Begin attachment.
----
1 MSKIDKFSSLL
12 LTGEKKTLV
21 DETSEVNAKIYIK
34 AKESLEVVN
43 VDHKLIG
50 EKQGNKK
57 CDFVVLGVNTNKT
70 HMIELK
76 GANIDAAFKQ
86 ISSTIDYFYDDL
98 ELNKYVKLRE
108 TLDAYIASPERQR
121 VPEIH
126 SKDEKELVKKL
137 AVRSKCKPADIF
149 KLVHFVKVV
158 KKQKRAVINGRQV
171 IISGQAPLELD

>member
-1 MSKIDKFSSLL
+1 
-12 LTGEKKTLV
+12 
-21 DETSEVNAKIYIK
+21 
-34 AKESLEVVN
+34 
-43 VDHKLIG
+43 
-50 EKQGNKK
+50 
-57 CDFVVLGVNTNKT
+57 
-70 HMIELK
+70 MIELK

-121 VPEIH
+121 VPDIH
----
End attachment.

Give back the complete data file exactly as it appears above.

1 MSKIDKFSSLL
12 LTGEKKTLV
21 DETSEVNAKIYIK
34 AKESLEVVN
43 VDHKLIG
50 EKQGNKK
57 CDFVVLGVNTNKT
70 HMIELK
76 GANIDAAFKQ
86 ISSTIDYFYDDL
98 ELNKYVKLRE
108 TLDAYIASPERQR
121 VPEIH
126 SKDEKELVKKL
137 AVRSKCKPADIF
149 KLVHFVKVV
158 KKQKRAVINGRQV
171 IISGQAPLELD

>member
-1 MSKIDKFSSLL
+1 
-12 LTGEKKTLV
+12 
-21 DETSEVNAKIYIK
+21 
-34 AKESLEVVN
+34 
-43 VDHKLIG
+43 
-50 EKQGNKK
+50 
-57 CDFVVLGVNTNKT
+57 
-70 HMIELK
+70 MIELK

-121 VPEIH
+121 VPDIH